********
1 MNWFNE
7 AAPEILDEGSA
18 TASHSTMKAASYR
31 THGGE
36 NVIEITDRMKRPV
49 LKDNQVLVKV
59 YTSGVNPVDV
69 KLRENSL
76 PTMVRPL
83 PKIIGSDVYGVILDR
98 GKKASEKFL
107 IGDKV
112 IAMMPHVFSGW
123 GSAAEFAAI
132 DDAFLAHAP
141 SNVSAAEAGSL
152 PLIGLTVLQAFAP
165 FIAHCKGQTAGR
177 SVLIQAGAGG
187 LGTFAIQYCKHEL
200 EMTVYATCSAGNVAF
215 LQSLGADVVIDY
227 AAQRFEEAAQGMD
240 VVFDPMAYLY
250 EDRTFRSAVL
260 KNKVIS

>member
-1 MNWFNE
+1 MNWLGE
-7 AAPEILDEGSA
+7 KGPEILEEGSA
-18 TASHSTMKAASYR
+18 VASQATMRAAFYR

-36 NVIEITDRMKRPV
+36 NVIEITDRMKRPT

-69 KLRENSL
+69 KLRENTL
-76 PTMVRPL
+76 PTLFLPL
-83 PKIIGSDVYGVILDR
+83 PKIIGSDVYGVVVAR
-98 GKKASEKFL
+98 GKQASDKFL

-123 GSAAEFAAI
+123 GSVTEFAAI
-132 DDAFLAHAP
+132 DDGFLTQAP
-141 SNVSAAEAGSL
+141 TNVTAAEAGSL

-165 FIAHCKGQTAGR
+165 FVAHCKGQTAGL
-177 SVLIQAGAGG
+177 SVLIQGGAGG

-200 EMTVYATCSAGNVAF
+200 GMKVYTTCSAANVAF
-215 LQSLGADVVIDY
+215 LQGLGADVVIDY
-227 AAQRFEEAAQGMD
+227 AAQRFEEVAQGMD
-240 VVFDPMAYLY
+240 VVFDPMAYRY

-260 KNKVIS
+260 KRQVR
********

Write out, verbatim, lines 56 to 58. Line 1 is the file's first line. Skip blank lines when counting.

-215 LQSLGADVVIDY
+215 LQGLGADVVIDY
-227 AAQRFEEAAQGMD